The power of gratitude seems to be well known these days. However, gratitude is seldom practiced. Why do so many people neglect this simple practice when it has so many benefits?
Gratitude has been proven to increase happiness, health, productivity, relationships, and so much more. Gratitude isn’t exactly a magic pill easily taken with a glass of water, but it is rather simple to practice. In this article, I’ll share with you a few of the many benefits of gratitude and how you can easily incorporate gratitude into your daily life.
Let’s first talk about the benefits.
Gratitude is a powerful influence on relationships. Regardless of the relationship type; a marriage, family, or friendship, an attitude of gratitude will always improve the relationship. Identifying the negative aspects of a person, relationship, or situation comes rather naturally to most of us. When we dwell on these negative aspects, relationships with others suffer.
By practicing gratitude, we intentionally focus our mind on the positive aspects of our relationships. It can seem as if there are no positive aspects at times. However small or unintuitive it might be, dwelling on that which is true, honorable, just, pure, lovely, commendable, excellent, and praiseworthy (Philippians 4:8) will bring the God of peace into your relationship.
This benefit of gratitude applies to worry, anxiety, and depression, as well as stress. In most cases, these emotional pressures are the result of dwelling on negativity. We worry about stuff we can’t control. Uncertainty causes anxiety. Busyness stresses us to our breaking point.
Intentional thought on that for which you are grateful removes negative from the mind. You can consider negativity and gratitude to be mutually exclusive. The mind can’t dwell in negativity while it is celebrating the good for which you are grateful.
The object of gratitude isn’t always other people or life circumstances. Gratitude can be reflected inward to recognize all the great characteristics of you. Self-doubt infiltrates our mind and makes us out to be the worst person on the planet.
However, we all have amazing qualities and characteristics. In fact, it’s exactly how God made us as unique individuals (Psalm 139:13-14). Intentional consideration of our best qualities and gratitude for those qualities will certainly improve our self-esteem.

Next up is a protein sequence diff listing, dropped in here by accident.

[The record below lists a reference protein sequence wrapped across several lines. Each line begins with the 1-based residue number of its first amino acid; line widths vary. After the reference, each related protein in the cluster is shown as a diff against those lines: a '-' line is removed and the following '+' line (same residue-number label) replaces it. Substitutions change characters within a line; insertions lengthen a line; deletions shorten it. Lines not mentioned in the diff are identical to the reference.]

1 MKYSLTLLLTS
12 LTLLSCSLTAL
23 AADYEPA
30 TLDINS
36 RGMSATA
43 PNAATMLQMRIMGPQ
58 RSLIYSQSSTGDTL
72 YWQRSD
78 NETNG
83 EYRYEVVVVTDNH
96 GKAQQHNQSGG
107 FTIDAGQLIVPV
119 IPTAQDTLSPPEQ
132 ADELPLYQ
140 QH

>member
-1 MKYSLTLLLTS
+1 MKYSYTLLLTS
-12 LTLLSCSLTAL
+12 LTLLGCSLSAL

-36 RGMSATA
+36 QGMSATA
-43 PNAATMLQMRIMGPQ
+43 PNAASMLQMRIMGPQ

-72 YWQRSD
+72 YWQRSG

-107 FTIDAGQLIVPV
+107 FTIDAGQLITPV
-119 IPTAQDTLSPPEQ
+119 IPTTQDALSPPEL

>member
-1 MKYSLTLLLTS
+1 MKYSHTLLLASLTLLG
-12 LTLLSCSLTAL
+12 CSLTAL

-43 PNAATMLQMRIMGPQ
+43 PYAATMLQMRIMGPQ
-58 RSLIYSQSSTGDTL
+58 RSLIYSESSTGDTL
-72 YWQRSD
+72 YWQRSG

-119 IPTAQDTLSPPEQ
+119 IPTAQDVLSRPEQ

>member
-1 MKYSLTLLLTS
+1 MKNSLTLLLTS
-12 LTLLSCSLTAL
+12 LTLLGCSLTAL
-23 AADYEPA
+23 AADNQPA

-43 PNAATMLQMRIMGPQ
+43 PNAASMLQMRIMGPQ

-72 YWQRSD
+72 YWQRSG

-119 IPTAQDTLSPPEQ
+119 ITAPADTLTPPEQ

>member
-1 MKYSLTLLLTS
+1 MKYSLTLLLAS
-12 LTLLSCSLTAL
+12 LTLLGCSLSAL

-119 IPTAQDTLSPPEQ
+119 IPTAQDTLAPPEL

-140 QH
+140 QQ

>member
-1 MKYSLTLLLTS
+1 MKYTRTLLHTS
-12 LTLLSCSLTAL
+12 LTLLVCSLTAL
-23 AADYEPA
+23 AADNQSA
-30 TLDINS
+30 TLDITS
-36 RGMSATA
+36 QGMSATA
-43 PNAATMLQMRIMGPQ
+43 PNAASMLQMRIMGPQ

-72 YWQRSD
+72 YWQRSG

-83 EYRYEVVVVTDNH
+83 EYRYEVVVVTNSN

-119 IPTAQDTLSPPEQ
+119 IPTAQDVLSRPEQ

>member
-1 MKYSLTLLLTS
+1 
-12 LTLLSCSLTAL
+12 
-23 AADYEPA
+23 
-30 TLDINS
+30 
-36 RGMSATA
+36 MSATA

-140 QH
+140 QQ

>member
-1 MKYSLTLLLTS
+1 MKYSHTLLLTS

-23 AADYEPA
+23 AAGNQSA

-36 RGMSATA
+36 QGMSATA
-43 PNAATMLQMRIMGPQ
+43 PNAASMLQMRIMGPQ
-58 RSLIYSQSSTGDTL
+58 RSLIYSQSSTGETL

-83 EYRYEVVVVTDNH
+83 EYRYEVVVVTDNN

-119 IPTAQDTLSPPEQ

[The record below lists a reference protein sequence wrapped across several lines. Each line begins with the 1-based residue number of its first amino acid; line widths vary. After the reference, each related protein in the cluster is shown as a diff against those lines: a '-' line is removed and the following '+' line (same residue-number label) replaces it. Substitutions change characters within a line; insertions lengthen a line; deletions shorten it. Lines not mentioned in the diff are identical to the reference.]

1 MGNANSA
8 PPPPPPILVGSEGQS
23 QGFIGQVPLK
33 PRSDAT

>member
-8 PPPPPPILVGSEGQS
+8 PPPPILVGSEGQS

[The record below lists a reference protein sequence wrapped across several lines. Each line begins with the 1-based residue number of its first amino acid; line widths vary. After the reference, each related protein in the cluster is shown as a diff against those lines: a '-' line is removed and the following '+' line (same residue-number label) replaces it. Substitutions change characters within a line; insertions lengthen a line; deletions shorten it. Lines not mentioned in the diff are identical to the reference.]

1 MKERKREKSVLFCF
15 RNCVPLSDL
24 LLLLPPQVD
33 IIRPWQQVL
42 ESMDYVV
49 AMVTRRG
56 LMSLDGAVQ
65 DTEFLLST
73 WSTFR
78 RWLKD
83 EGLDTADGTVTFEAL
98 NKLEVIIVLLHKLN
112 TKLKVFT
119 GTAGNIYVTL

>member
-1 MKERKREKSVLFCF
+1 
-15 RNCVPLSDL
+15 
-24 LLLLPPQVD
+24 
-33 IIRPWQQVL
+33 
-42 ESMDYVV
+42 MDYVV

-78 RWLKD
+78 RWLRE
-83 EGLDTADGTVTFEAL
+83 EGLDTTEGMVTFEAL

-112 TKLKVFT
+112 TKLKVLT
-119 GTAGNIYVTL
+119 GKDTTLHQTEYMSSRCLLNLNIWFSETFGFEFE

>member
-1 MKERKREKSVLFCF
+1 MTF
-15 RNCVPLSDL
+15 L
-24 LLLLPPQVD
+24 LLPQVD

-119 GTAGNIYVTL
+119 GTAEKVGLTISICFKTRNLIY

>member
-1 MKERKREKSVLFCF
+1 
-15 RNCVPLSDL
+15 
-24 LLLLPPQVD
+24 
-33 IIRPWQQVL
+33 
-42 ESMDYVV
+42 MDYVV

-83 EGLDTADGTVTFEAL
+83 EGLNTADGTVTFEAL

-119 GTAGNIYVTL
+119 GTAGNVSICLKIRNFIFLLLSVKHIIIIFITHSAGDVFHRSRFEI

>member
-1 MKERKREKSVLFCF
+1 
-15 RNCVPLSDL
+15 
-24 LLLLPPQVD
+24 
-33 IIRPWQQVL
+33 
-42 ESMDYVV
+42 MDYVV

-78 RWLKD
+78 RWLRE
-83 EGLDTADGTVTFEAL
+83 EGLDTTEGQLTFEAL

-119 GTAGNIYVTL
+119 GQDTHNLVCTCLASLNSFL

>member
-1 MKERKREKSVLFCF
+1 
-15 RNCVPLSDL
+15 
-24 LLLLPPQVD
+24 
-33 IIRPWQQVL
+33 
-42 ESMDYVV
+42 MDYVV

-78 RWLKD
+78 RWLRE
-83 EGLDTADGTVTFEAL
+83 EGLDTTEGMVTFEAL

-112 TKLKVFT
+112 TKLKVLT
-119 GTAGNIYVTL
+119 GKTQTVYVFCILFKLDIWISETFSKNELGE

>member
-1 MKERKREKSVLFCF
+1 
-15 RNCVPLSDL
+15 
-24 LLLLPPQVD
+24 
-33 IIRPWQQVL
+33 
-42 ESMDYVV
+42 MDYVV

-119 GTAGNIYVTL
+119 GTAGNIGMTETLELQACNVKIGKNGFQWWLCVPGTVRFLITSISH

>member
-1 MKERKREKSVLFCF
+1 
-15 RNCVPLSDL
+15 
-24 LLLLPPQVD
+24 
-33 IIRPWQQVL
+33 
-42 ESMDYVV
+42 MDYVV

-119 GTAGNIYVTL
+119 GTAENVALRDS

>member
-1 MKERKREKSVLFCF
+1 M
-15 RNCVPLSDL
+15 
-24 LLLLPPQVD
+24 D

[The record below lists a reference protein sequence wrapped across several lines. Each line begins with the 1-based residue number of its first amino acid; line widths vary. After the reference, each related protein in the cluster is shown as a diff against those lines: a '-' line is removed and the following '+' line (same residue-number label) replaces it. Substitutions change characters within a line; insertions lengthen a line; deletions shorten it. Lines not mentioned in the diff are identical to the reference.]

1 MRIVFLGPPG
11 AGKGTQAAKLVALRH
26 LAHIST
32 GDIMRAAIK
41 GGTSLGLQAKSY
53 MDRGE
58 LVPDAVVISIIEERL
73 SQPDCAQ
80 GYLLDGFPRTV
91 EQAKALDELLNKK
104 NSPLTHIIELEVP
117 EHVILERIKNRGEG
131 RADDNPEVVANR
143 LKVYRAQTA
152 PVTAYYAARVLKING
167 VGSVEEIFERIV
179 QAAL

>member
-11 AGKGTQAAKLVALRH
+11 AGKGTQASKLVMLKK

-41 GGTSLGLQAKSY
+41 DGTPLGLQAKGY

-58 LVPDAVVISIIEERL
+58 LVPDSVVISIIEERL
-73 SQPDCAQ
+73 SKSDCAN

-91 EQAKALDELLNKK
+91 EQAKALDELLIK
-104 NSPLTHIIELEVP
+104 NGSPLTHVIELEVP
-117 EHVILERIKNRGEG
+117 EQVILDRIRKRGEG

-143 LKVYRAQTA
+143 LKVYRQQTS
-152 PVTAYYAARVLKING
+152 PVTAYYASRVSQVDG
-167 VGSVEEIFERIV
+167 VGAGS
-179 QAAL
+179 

Maybe this speaks equally to the power of negativity, stress, and anxiety as it speaks to the power of gratitude. Our physical health and wellbeing are greatly influenced by the levels of stress and anxiety that persist in our life. Consistent gratitude reverses these negative effects on our physical health.
Now, how do we cultivate this attitude of gratitude in our life?
I’m reminded of a quote I heard from Michael Hyatt; “Thoughts disentangle themselves as they pass over lips and pencil tips.” Begin the practice of writing down that for which you are grateful. This doesn’t have to be elaborate. Just jot down a few bullet points each day.
I’m excited to let you know that I’m currently working with a book publisher on a daily journal designed to help you build thriving relationships within your family. This journal utilizes the power of gratitude to transform your family. The journal should be available very soon. If you’re interested in learning more about this journal, use the email form below this article and I’ll send you more information.
Aspects of life worthy of gratitude are also worthy of celebration. The intentional effort to dwell on gratitude, rather than negativity, can be hard work at times. When you win the mental battle and resist the negative tide, you need to celebrate your win. Give yourself a high five or a pat on the back.
You’ve sifted through all the bad and found something good; something for which you are grateful. You are beginning the enjoy all the benefits mentioned above. Celebrate! Even if for just a short moment, celebrate.
Busyness is certainly a major enemy of gratitude. Our daily schedules do everything they can to keep us focused on the negative. It doesn’t have to be much time, but we must devote some time to dwelling on gratitude.
You can hack your mind and schedule by taking a short walk. I find this very helpful. I actually have a thirty-minute meeting on my work calendar every Friday for gratitude. Its main purpose is to force me to recognize the contributions of my team members. Sometimes the rigors of the work schedule don’t allow me to notice these individuals or their contributions. But a short walk around the building will always allow me the time to see just how great my team members are.
Thank you cards
Finally, share your gratitude with others. As it turns out, all the benefits of gratitude are contagious. When gratitude is shared with others, they also enjoy the same benefits.
When your gratitude pertains to someone else, take the time to express your gratitude through a thank you card, a text message, email, or phone call. In doing so, that other person will benefit and gratitude’s influence in your life will grow exponentially.
The Family Legacy Journal
Thank you for your interest in The Family Legacy Journal. Please complete the form to the right and I'll send you more information.